An additional partnership is through the local chapter of the National Association of Women in Construction (NAWIC). NAWIC’s National Education Foundation has programs designed to introduce school-aged children to construction careers. Their Block Kids program is a building program designed to introduce first through sixth grade students to the many aspects of the construction industry. NAWIC is always looking for volunteers to assist with their Block Kids program. NAWIC also has a CAD competition for high school-aged youth who can compete for scholarships.
Another program that many NAWIC chapters host is Mentoring A Girl In Construction (MAGIC) summer camp. MAGIC is a weeklong day camp designed to offer high school girls the opportunity to learn about the countless avenues of employment for women in the construction industry. The participants are engaged in hands-on training of basic skills of carpentry, electrical, and welding. Each camp is always looking for volunteers, sponsors, and mentors. Participants leave the camp knowing that they too can make a viable career out of construction.
Additionally, local school partnerships have a major impact. The key is to be active within your local school systems and join their academic advisory boards, participate in their career days, as well as partake in presentations to captive audiences. The only way this will work is to be active and engaged – they need to know who you are and that you care about their programs and their students. After all, their students are the future electricians who will be fulfilling the demands of the industry.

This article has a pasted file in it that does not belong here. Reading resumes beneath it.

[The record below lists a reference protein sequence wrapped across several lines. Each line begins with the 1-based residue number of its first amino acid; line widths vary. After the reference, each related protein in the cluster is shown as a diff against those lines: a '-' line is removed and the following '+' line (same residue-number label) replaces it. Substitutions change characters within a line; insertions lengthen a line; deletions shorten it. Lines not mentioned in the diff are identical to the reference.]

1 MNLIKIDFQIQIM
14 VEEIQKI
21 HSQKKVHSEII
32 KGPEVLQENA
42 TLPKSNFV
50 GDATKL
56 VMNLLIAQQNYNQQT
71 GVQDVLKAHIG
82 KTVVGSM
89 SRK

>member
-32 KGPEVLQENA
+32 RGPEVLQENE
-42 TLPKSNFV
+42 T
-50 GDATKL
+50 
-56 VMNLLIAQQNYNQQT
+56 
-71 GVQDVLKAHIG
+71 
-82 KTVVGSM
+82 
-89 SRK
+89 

If there is one high school program that a construction firm should become involved in, it is the SkillsUSA program. To define SkillsUSA, I will quote it directly from its website (www.skillsusa.org): “SkillsUSA is a partnership of students, teachers and industry working together to ensure that America has a skilled workforce.” Whether it is on the local, state, or national level, there are many female students who are competing in the SkillsUSA construction competitions. They are ready to start working in the industry either through a school-to-apprenticeship program during their junior and senior year in high school or once they graduate. By being involved with SkillsUSA, the students in the program will remember who was involved and will contact you when they are looking to get into the workforce.
These are just a few of the many partnerships that IEC Atlanta has formed over the years. Each one is unique but all have one common denominator, help identify individuals, and especially the women, who want to work in the electrical industry.
Lana Frye is the Workforce Developer for the Independent Electrical Contractors, Inc. Atlanta & Georgia Chapters. She has over 16 years of experience working with construction apprenticeship programs. Prior to working with apprenticeships she was a Secondary Education teacher teaching Middle School Math and Science.